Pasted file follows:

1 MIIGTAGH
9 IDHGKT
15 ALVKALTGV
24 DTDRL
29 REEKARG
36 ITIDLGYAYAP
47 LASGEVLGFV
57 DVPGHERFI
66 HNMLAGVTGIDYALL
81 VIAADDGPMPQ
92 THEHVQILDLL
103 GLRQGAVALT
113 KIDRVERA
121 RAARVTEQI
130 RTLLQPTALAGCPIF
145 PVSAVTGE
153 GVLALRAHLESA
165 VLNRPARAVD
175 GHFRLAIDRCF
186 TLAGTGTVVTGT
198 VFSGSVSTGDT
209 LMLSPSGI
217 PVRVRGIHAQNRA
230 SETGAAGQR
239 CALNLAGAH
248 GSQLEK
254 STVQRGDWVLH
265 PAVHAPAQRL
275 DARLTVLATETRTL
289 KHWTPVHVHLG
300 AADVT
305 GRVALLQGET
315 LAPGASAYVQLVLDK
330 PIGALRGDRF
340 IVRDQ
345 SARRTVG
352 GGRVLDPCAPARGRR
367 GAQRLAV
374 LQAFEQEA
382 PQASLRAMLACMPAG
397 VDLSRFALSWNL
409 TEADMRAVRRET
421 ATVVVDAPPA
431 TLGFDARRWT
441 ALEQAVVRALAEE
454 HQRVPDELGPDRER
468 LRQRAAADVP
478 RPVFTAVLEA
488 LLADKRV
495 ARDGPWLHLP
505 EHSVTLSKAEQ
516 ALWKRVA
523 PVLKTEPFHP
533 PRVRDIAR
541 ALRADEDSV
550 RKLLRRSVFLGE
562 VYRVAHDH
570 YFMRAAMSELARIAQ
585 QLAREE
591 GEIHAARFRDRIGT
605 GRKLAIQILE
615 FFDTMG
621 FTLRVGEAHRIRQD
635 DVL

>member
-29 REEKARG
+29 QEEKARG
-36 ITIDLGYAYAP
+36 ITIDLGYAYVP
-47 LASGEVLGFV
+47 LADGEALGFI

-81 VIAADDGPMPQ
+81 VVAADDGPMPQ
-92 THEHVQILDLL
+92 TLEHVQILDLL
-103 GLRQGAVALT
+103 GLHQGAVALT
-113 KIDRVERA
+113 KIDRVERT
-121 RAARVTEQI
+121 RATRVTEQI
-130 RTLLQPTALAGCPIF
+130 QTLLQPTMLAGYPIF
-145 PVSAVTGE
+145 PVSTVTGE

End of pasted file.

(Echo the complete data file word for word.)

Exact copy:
1 MIIGTAGH
9 IDHGKT
15 ALVKALTGV
24 DTDRL
29 REEKARG
36 ITIDLGYAYAP
47 LASGEVLGFV
57 DVPGHERFI
66 HNMLAGVTGIDYALL
81 VIAADDGPMPQ
92 THEHVQILDLL
103 GLRQGAVALT
113 KIDRVERA
121 RAARVTEQI
130 RTLLQPTALAGCPIF
145 PVSAVTGE
153 GVLALRAHLESA
165 VLNRPARAVD
175 GHFRLAIDRCF
186 TLAGTGTVVTGT
198 VFSGSVSTGDT
209 LMLSPSGI
217 PVRVRGIHAQNRA
230 SETGAAGQR
239 CALNLAGAH
248 GSQLEK
254 STVQRGDWVLH
265 PAVHAPAQRL
275 DARLTVLATETRTL
289 KHWTPVHVHLG
300 AADVT
305 GRVALLQGET
315 LAPGASAYVQLVLDK
330 PIGALRGDRF
340 IVRDQ
345 SARRTVG
352 GGRVLDPCAPARGRR
367 GAQRLAV
374 LQAFEQEA
382 PQASLRAMLACMPAG
397 VDLSRFALSWNL
409 TEADMRAVRRET
421 ATVVVDAPPA
431 TLGFDARRWT
441 ALEQAVVRALAEE
454 HQRVPDELGPDRER
468 LRQRAAADVP
478 RPVFTAVLEA
488 LLADKRV
495 ARDGPWLHLP
505 EHSVTLSKAEQ
516 ALWKRVA
523 PVLKTEPFHP
533 PRVRDIAR
541 ALRADEDSV
550 RKLLRRSVFLGE
562 VYRVAHDH
570 YFMRAAMSELARIAQ
585 QLAREE
591 GEIHAARFRDRIGT
605 GRKLAIQILE
615 FFDTMG
621 FTLRVGEAHRIRQD
635 DVL

>member
-29 REEKARG
+29 QEEKARG
-36 ITIDLGYAYAP
+36 ITIDLGYAYVP
-47 LASGEVLGFV
+47 LADGEALGFI

-81 VIAADDGPMPQ
+81 VVAADDGPMPQ
-92 THEHVQILDLL
+92 TLEHVQILDLL
-103 GLRQGAVALT
+103 GLHQGAVALT
-113 KIDRVERA
+113 KIDRVERT
-121 RAARVTEQI
+121 RATRVTEQI
-130 RTLLQPTALAGCPIF
+130 QTLLQPTMLAGYPIF
-145 PVSAVTGE
+145 PVSTVTGE